Did the nine-tailed fox get out to go looking for another concubine?

Well, they’re called ‘escorts’ now, but no, it seems the evil stayed around the rock and may not have been caused by the fox at all. Officials from the park where it lies say they regularly find dead raccoon dogs (a foxlike canid) and, ironically, foxes around the rock. However, the discovery of eight dead boars recently was a cause for concern, as NTV News reports.

“A shocking event happened here last week. When I asked the person in charge of the park office that manages Sesshoseki -- Mr. Akihiko Zenyoji, Ministry of the Environment, Nikko National Park, Nasu Administrator Office, "There's a yellow spot over the fence, but there are 8 of them around there. I found a dead boar.”

The three adult and five young boars were found very close to the Sesshoseki rock, which geologists have determined is a volcanic rock located (as previously pointed out) on a volcanic mountain. While not actively erupting lava and ashes, Mt. Nasudake is releasing something else.

"Hydrogen sulfide is highly toxic, and animals are especially low-lying, so hydrogen sulfide is slightly heavier than air, so it tends to accumulate at the bottom. I wondered if the wild boar died by inhaling hydrogen sulfide.”

Akihiko Zenyoji, Ministry of the Environment, Nikko National Park, Nasu Administrative Office, hit the dead boar on the head - hydrogen sulfide regularly seeps from the ground on the mountain and is toxic to any creatures whose noses are close to the ground. While the gas stays low and dissipates when it rises, it could still be slightly harmful to humans, so a sign implores visitors to “Please refrain from going over the fence” to get a selfie at the Sesshoseki rock. Just to be safe, the carcasses were inspected before being incinerated and found to have no evidence of swine flu infection. Still, the officials are worried, as one noted:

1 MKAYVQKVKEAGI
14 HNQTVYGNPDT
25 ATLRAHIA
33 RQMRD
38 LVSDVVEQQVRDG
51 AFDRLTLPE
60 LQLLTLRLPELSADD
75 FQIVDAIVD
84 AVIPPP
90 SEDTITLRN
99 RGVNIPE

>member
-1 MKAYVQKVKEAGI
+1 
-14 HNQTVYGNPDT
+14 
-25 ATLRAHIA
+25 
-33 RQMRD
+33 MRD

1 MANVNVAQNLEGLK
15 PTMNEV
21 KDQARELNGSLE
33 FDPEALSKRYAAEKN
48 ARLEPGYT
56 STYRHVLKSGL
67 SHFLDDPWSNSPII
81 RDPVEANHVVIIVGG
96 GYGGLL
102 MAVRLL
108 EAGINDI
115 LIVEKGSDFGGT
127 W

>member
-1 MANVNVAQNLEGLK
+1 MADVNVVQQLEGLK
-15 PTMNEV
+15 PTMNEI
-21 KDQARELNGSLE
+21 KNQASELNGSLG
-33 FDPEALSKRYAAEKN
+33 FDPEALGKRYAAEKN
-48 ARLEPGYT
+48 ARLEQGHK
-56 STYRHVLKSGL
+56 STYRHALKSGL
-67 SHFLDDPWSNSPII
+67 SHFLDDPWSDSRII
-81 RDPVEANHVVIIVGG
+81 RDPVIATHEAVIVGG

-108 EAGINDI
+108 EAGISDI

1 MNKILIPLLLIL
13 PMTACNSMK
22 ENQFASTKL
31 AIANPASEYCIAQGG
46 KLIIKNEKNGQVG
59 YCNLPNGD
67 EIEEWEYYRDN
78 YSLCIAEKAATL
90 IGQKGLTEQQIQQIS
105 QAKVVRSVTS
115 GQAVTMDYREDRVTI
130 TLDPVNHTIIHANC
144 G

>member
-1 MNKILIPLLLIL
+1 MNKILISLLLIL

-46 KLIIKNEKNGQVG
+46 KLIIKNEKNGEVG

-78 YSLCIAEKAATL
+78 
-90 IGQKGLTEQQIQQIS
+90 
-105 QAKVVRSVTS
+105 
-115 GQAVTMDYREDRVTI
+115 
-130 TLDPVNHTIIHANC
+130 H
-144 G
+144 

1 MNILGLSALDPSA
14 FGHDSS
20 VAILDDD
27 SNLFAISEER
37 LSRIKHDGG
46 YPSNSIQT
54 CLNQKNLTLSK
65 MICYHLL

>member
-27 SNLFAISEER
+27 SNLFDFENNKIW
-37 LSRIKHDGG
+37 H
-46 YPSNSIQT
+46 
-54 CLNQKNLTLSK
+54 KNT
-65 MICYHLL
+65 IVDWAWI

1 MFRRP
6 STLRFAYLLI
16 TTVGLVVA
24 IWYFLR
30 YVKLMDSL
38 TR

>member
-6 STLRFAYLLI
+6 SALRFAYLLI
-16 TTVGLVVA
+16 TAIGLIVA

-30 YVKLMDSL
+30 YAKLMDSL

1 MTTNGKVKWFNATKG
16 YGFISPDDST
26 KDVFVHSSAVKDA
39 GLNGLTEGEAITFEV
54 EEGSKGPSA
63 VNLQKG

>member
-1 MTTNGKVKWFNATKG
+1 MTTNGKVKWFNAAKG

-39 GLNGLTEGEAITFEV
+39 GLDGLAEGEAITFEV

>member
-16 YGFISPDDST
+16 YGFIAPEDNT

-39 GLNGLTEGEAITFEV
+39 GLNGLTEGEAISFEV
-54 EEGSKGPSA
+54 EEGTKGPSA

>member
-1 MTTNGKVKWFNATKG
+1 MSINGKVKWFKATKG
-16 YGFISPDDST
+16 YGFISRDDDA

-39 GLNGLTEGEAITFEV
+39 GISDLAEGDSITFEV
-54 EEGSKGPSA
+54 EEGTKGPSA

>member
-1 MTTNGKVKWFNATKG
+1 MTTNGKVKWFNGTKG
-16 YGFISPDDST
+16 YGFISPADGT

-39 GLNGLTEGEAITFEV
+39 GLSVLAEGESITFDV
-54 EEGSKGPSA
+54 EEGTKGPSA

“I've never heard of such a large collection of animal carcasses."

Sesshoseki rock is in the background (public domain)

The news will no doubt result in an increase in tourism, which does not upset officials as long as visitors respect the signs and stay away from any dead animals they find. A good alternative is to visit the sulfur hot springs, which are a much safer consequence of being located on a volcanic mountain.

Just to be on the safe side, ‘escorts’, concubines, mistresses and courtesans should be on the lookout for foxes with nine tails – or less in case the spirit has figured out how to hide some of them.

Paul Seaburn

Paul Seaburn is the editor at Mysterious Universe and its most prolific writer. He’s written for TV shows such as "The Tonight Show", "Politically Incorrect" and an award-winning children’s program. He's been published in “The New York Times" and "Huffington Post” and has co-authored numerous collections of trivia, puzzles and humor. His “What in the World!” podcast is a fun look at the latest weird and paranormal news, strange sports stories and odd trivia. Paul likes to add a bit of humor to each MU post he crafts. After all, the mysterious doesn't always have to be serious.